Leadership Can’t Be Mimicked

It’s not the shadows cast by leaders that impart wisdom and lend direction. Leadership in its original form matters most.

Seventeenth-century Italian artists produced representations of light and dark, without regard for color, called “chiaroscuro.” In simple terms, those artists created chiaroscuro images by drawing only shadows of a scene or an object.


That is an apt metaphor for how we often think about developing leaders. We are critical of the executives we know, defining leadership by what they don’t do or the skills they don’t appear to possess. We develop leadership models from antonyms of what we observe.

It’s no wonder then, when asked to paint the light, we revert to selecting examples. We define leadership by pointing to leaders. Then, having given into the “I can’t tell you what it is, but I know it when I see it” principle, it’s an easy slide to the conclusion that leaders are born and not made.

A recent Conference Board study reported: “Most corporations can be considered novices in leadership development.” It concluded that there are no breakthroughs in the field. Everybody is trying the same things: developing competencies, coaching, presenting topical programs, and the like.


I think leaders can be developed. It’s being done every day. Those who are most successful apply the same tools and techniques that everyone else does but in ways that support the company-specific role of the leader. They focus on what works best for their culture and strategy.

They know what they want.

Here’s the model I think fits my current organization and is liked by others: Leadership is being the player-coach of a virtual team in constant flux.


Player-coach: Leaders at all levels need to have significant functional and technical depth — to be informed and involved at a tactical level and to produce deliverables personally. In short, they must be in the game. At the same time, they are expected to set direction and expectations and to manage the performance of their team.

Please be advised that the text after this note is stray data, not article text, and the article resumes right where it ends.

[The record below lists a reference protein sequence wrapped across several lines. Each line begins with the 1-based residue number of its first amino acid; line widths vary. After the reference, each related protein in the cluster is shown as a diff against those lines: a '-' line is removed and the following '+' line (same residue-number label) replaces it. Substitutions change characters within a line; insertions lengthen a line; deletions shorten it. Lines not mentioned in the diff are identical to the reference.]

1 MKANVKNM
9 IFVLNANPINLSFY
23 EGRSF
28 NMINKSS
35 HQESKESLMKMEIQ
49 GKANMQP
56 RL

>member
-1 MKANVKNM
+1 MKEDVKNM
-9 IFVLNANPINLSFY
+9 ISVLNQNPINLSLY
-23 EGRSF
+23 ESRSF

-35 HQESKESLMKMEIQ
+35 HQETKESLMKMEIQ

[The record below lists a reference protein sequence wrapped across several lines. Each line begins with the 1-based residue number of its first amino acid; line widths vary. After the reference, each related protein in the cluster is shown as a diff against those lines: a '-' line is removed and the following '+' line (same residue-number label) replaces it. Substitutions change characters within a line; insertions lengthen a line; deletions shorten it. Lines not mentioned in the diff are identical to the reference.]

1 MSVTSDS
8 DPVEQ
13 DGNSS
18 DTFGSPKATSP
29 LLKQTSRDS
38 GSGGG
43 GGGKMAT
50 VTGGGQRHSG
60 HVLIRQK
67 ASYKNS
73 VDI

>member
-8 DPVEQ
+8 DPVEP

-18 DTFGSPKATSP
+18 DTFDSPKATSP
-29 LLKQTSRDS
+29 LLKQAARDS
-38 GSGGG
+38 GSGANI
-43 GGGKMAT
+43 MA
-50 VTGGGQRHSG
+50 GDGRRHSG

Virtual team: It is common for leaders to have to influence people and organizations that they do not directly control. Those are, however, now the majority of the resources that are critical to their success.

Constant flux: Traditional models of leadership assume some stability in the team that is managed. They also presume that leaders can spend a reasonable amount of time with their teams. That’s not true anymore. Through growth, reassignments, reorganizations, and job changes, a huge part of any organization is always new.


So leaders must apply competencies in unique ways. To succeed as a player-coach of a virtual team in constant flux, they must:

Know the game:

  • Grasp the fundamental business model
  • Understand the key leverage points
  • Understand the specific requirements for their area

Be great players:

  • Have strong functional and technical skills
  • Command a current and detailed grasp of their specialty
  • Possess outstanding tactical agility

Be great at coaching:

  • Have an excellent and highly flexible game plan
  • Be able to coach “on the fly”
  • Be able to maintain the capabilities of the team

There are tools, training, coaching, and other performance support mechanisms that can and do develop such skills. But you have to know what you want.

When we find ourselves thinking that leadership cannot be taught, it’s because we are only painting the shadows.


John Coné ([CONE_EMAIL]) joined Dell in 1995 as vice president of education and president of Dell University. In that role, he has been responsible for the education of all Dell employees worldwide.